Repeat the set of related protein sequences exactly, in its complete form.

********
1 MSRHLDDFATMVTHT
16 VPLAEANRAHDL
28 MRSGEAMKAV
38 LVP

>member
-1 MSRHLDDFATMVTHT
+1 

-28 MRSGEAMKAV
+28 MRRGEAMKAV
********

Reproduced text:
1 MSRHLDDFATMVTHT
16 VPLAEANRAHDL
28 MRSGEAMKAV
38 LVP

>member
-1 MSRHLDDFATMVTHT
+1 

-28 MRSGEAMKAV
+28 MRRGEAMKAV